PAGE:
Boxing


Nineteen Years Ago Today - The Great Sugar Ray Robinson Passes Away

by James Slater: It is fitting that today, April 12th, there is a huge amount of boxing action taking place. For today marks the 19th anniversary of the death of THE single most gifted and consistently brilliant boxer in the history of the sport. Nineteen years ago today, the man born Walker Smith Junior, passed away at the age of 67..

It seems only right that on this anniversary of his passing the boxing world is treating its fans to no less than four big world title fights - two of them at welterweight. Maybe Sugar Ray will be looking down as four fighters from this series of bouts will be locking horns to contest for his old world title at welterweight. Indeed, what would Robinson have made of boxers like Miguel Cotto and Kermit Cintron, to name just two of today's champions at 147 pounds?

A lot has changed along the boxing landscape since the glittering days of the original "Sugar Man's" peak. For one thing, there are more world titles up for grabs. Look at tonight, for example - four men will be fighting for two versions of what used to belong to just one man, the welterweight championship of the world. The prize money too, has vastly increased. Sure, inflation has a lot to do with it, but nowadays a world champion fighter can earn a great living by fighting just once or twice a year - an unheard of thing back in Robinson's day.

Just how great was Ray Robinson? One quick look at his pro record gives you a big clue. 200 fights and never legitimately KO'd! Yes, that's greatness all right. Then there's the number of world title fights Ray engaged in, and against such awesome competition. You know the names - men like La Motta, Graziano, Fullmer, Basilio, Olsen, Maxim, Turpin, Gavilan, Bell and on and on and on - but take another look at the numbers. Ray Robinson, over a period of fourteen years, fought in over 20 world title fights. No, that's not such a huge amount, but when one considers not only the amount of non-title bouts Robbie engaged in during this period, and against what good type of opposition, but also the fact that Sugar had a layoff of two-and-a-half years during this time also, you see how harder a fighter had to fight back in the 1940's and '50's.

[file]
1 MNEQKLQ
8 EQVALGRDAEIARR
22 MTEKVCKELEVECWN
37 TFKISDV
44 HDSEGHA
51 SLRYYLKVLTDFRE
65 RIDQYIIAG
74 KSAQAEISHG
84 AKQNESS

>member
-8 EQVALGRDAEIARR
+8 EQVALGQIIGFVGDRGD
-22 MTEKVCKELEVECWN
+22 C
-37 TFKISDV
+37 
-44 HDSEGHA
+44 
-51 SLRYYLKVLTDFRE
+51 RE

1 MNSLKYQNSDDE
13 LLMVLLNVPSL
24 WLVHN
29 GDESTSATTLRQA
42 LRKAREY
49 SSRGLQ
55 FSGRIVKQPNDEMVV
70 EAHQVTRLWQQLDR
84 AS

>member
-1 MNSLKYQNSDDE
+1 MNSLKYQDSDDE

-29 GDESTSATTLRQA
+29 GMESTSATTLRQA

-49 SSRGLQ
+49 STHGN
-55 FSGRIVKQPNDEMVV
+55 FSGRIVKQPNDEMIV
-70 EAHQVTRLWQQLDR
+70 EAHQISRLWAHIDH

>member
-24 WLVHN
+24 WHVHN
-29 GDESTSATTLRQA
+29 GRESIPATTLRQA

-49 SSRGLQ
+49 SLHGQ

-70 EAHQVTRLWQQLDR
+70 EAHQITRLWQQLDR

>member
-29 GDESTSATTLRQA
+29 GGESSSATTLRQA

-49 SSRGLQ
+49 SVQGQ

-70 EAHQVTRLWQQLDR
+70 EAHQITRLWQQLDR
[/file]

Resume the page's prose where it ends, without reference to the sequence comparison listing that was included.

Does this make a fighter greater than his modern day equivalents? You're damn right it does! If only due to the fact that when you fight more often you run the risk of losing more often. And the peak Ray Robinson hardly ever lost. No, there was no playing it safe and handpicking your opponents back then, certainly not like there is today anyway. Ask yourself, could a Floyd Mayweather Junior, for example, have survived in Robinson's fight-a-good-four-or-five-times-a-year schedule? I doubt it.

This is not having a go at Mayweather or any modern day fighter, the game has changed to the extent that they couldn't fight that often nowadays even if they wanted to. It's just stating how great yesteryear's fighters, the majority of them, anyway, were. This is no truer than in the case of the once-in-a-lifetime pugilistic master who passed away exactly 19 years ago today.

Rest in Peace, Sugar Ray.

Article posted on 13.04.2008



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